Some of this can be attributed to outright conscious preferences. There’s no shortage of folks believing that women and/or blacks are in fact worse employees. While I’d rather they didn’t, the problem does not end with them, extending instead to the subconscious thought processes of genuinely well-meaning people. To wit: how about the ease of pronunciation of your last name? Would anyone really believe that a John Smith should be a better employee than a Gareth Vorkosigan? Take a look at this fascinating article on “disfluency”:
When you meet someone for the first time, if they’re a stranger, does the ease with which you can pronounce their name influence how you feel about them? We’ve shown, for example, in some studies that if you look at lawyers who join law firms they tend to ascend up the legal hierarchy much more quickly when their names are easy to pronounce or process. That’s independent of a whole lot of other factors, like how foreign the name is. Even if you look at American male names, you’ll find that the ones that are easier to pronounce, there tends to be a relationship where they tend to progress up the hierarchy more quickly. [...]
We’ve also looked at the effect of this fluency phenomenon on stocks in the stock market, and we’ve shown, for example, that when a stock first comes out on the market, people don’t really know what to make of that stock. But if you look at the performance of stock over the first day or week after it’s come out on the market, you can predict its performance pretty well by looking at how easy it is to pronounce its name. And, again, that’s controlling for all sorts of other factors like which industry the stock is from, the size of the company.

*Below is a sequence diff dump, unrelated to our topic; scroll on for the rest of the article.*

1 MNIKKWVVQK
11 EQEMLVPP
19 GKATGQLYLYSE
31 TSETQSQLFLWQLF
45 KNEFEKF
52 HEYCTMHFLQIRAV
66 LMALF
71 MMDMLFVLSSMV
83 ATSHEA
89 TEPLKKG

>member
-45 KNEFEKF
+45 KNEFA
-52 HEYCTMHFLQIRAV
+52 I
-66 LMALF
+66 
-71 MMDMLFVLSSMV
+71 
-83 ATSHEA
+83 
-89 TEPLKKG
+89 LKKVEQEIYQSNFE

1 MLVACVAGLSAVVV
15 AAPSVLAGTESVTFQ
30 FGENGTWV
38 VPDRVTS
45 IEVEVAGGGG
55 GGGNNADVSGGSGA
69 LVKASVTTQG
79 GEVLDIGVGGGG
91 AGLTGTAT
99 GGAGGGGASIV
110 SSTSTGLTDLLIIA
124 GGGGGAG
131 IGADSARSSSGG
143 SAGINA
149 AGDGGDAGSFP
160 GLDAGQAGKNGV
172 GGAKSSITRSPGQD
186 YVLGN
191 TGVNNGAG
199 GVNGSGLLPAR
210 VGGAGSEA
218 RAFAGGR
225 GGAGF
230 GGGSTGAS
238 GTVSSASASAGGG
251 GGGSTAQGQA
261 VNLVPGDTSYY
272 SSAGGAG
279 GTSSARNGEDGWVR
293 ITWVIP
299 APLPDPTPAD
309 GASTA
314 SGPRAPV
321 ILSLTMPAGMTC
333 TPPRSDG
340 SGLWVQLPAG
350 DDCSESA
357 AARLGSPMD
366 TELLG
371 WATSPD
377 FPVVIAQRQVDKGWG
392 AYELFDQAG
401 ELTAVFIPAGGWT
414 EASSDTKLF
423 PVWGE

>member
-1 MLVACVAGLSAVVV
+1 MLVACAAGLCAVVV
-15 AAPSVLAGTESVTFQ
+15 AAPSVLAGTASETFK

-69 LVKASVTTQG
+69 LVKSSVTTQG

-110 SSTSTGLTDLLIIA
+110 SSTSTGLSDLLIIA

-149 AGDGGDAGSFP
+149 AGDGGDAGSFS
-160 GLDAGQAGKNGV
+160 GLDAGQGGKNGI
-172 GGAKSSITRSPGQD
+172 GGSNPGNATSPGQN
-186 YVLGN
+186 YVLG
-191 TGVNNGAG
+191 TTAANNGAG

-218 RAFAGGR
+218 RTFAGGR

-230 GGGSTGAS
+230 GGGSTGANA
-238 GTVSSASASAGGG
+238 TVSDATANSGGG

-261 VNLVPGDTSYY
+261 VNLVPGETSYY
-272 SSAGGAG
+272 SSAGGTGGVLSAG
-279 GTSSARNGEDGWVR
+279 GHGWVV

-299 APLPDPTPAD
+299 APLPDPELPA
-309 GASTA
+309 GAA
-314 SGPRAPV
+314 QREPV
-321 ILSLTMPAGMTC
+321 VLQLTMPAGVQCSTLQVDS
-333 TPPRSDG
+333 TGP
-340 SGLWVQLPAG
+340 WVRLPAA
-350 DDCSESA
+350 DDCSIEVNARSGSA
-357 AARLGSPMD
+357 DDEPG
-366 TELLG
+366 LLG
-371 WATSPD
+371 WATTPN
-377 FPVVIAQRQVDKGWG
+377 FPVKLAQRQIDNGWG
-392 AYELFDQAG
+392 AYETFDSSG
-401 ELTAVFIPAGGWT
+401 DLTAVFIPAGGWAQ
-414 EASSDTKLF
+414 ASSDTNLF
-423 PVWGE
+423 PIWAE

We may be unaware of our cognitive biases and distortions, or unwilling to acknowledge them, but the science is clear. Those “objective” judgements we make, the obvious ones, those we’re so sure of that we don’t even need to stop to think about them? They’re not objective at all. Reliable, trustworthy evaluation of professional merit is hard work. It requires formal procedures with explicit criteria, effective cross-checks, and conscious effort to remove known and suspected cognitive biases from the process.
Where such procedures are followed, women indeed tend to be treated more fairly. This has been shown many times, including at my own university. But you don’t just have to do it for the women. Read that article about disfluency again:
[I]f you present the questions in a font that’s a little bit more difficult to read, we found that you can increase their accuracy pretty dramatically. They make fewer of those intuitive responses. They take the time to reconsider their initial responses. They assume that the task is more difficult. They have a bit less confidence in their initial response, and so they tend to do a little bit better at the task. The same is true when you ask them to complete syllogism questions, logical syllogisms, any questions that ask you to think more deeply about a particular topic, where thinking more deeply will lead you to the right answer more often. We’ve shown that with disfluency people are more likely to do that.
In mathematics, “male” is still the default, “female” the exception. Is it possible that men are getting the benefits of fluent thinking, but also falling into the traps associated with it? Could they for instance be more prone to having their work evaluated based on their institutional affiliation or their advisor’s credentials instead of actual merit, by the same mechanism of unexamined initial responses that’s also keeping women back?